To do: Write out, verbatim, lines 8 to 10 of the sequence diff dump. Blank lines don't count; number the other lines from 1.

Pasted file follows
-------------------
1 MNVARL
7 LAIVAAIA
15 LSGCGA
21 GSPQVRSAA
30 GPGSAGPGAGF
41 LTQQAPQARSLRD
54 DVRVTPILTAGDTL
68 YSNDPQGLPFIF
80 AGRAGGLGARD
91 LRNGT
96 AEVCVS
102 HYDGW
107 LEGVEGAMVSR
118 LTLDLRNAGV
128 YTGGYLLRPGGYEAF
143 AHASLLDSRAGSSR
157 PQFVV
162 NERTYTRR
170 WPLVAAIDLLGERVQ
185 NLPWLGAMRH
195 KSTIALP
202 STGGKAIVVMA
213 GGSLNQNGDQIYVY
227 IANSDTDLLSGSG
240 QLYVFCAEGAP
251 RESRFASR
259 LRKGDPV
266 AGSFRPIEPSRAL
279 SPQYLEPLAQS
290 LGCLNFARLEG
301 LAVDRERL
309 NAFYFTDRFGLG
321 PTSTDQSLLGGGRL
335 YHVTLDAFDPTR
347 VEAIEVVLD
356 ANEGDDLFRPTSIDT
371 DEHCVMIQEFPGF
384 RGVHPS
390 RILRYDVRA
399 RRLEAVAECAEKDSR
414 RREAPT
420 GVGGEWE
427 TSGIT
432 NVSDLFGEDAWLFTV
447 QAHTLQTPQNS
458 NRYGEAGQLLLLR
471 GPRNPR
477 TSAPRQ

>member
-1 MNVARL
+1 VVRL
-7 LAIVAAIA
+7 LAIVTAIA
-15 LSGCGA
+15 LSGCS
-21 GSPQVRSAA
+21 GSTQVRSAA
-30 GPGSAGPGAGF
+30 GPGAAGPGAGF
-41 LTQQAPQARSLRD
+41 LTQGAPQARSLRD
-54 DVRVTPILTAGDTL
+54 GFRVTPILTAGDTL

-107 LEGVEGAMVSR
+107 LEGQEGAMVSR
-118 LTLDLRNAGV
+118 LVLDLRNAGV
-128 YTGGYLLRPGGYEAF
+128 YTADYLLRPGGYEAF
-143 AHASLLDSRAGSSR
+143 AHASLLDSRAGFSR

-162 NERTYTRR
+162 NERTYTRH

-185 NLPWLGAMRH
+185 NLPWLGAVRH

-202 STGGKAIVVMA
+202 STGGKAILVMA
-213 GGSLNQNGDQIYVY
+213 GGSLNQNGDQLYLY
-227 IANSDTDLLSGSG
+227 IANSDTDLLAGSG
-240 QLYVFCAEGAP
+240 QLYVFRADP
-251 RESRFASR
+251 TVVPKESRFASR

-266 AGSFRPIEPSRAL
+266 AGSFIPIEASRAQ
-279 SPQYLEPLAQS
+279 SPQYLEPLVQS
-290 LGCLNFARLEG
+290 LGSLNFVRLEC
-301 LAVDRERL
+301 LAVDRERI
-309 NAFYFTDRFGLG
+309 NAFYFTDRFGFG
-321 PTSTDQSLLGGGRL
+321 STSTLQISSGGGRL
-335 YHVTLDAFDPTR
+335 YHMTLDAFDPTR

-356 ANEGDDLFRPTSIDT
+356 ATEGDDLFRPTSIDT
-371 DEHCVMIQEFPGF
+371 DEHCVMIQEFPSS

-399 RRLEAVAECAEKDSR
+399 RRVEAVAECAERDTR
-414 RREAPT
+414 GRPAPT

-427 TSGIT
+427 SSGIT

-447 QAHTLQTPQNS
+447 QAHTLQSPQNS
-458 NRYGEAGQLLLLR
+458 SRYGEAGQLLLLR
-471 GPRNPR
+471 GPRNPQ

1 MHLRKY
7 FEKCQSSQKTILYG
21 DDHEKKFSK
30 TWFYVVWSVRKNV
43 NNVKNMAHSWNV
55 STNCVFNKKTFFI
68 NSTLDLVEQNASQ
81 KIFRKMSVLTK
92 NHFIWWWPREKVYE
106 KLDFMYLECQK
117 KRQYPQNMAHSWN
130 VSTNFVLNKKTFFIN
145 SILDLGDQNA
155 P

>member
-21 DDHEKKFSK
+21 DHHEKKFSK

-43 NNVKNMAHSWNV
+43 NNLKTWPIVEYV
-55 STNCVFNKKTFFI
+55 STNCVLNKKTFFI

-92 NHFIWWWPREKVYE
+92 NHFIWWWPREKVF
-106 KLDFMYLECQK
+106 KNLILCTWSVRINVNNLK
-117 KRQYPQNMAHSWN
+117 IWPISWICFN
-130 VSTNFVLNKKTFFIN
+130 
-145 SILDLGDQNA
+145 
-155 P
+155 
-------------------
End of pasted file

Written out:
68 YSNDPQGLPFIF
80 AGRAGGLGARD
91 LRNGT